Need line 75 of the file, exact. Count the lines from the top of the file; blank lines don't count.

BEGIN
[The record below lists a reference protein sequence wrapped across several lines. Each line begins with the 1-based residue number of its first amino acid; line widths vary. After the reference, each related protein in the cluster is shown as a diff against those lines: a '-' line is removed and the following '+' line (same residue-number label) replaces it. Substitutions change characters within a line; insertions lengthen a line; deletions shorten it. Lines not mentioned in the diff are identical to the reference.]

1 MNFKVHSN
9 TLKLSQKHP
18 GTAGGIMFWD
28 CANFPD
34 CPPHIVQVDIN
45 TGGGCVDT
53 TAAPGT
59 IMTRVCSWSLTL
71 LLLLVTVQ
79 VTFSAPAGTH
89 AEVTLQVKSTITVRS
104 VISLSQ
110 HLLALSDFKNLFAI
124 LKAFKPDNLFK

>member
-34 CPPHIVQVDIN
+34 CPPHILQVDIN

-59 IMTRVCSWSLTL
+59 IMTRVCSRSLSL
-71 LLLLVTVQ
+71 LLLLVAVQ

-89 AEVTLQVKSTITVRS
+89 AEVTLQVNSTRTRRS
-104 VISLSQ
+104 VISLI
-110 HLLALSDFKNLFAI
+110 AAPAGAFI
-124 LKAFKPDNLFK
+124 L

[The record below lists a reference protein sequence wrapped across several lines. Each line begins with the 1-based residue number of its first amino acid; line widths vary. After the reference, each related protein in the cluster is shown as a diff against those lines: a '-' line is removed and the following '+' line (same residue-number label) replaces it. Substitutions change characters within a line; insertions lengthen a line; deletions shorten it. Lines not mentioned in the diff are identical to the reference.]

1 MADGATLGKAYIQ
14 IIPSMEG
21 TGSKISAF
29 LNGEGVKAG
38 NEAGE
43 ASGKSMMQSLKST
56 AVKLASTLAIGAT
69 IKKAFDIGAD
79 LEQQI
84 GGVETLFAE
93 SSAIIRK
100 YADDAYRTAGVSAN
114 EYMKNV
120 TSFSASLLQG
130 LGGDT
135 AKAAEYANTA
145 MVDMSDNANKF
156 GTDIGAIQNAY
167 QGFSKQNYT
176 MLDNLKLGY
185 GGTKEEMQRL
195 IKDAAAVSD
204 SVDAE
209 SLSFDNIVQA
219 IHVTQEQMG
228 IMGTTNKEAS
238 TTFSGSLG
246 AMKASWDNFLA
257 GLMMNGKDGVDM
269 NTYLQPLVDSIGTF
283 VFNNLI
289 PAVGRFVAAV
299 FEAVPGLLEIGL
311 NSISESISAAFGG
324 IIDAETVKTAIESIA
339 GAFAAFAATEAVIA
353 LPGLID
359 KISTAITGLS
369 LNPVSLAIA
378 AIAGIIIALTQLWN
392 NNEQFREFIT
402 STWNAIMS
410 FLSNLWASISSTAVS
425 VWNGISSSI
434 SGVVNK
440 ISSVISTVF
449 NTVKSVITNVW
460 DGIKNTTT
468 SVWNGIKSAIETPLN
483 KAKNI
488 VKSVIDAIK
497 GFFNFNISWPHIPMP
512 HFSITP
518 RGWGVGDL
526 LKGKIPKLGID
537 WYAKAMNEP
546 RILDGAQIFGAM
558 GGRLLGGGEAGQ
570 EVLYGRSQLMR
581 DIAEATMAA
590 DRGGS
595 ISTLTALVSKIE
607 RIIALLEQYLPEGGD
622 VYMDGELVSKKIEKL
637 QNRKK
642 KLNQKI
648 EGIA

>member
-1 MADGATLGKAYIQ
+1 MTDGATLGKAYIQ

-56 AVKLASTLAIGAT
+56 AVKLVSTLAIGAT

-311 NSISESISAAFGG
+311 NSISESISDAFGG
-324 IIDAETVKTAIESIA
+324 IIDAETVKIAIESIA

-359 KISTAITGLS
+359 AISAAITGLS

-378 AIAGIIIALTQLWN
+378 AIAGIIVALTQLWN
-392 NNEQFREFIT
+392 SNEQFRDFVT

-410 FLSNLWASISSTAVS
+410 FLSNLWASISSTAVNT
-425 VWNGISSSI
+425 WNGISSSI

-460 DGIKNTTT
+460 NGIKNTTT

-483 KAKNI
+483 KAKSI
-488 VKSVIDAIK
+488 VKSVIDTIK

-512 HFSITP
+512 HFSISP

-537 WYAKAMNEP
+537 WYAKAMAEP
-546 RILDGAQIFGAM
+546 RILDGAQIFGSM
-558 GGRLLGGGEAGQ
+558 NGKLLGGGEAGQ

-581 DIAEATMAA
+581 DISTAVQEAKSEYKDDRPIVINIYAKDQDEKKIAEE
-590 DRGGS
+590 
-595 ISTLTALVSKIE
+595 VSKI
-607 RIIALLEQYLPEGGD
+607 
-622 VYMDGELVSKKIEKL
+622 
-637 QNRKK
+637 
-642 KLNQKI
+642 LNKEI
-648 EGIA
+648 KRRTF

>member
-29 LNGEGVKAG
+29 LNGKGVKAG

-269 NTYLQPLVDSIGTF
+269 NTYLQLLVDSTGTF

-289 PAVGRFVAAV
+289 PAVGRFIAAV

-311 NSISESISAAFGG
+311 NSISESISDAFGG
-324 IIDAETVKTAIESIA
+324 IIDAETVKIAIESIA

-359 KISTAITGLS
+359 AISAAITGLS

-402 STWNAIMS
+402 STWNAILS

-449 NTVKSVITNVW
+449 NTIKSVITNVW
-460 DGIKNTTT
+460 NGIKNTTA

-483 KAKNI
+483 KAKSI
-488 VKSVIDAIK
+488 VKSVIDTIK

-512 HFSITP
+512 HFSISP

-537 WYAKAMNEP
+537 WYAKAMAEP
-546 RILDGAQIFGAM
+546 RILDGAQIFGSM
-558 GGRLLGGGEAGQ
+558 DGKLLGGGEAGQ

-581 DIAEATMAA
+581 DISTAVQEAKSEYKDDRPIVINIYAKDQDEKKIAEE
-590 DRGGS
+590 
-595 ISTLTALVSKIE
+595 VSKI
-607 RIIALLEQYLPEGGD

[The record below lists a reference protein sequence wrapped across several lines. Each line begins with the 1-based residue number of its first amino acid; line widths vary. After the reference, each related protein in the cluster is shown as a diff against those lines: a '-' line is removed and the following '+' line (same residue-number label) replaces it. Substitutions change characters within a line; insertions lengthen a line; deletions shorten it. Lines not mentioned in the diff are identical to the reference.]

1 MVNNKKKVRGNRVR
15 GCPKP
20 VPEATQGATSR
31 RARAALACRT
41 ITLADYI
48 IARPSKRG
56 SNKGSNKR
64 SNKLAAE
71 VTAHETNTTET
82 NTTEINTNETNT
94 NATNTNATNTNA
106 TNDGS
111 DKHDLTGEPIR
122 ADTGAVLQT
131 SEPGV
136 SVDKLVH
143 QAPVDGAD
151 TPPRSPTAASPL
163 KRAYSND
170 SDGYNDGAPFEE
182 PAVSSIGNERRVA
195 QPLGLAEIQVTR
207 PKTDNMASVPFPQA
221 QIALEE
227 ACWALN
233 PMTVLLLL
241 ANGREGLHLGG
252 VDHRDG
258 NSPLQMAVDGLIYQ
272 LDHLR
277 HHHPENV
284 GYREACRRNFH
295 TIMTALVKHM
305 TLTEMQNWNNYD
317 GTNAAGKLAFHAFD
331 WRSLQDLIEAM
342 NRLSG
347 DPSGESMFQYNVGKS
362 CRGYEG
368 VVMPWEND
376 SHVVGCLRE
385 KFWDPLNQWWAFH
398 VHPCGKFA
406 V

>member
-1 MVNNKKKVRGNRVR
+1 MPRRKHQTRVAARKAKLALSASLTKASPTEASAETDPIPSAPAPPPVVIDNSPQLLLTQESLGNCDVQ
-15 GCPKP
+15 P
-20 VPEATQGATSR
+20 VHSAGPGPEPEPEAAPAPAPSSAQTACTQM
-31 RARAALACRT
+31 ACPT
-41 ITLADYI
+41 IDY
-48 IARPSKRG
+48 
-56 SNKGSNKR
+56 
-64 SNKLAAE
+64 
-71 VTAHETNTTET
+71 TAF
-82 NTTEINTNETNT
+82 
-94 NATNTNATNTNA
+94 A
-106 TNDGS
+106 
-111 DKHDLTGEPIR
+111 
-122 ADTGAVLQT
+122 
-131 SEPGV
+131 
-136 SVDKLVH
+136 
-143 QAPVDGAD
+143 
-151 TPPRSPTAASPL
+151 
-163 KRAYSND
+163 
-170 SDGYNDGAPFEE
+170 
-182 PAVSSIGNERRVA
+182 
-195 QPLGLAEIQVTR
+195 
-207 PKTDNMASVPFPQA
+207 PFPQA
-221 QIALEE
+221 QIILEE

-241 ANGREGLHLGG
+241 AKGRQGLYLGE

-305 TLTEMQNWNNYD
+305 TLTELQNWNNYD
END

425 VWNGISSSI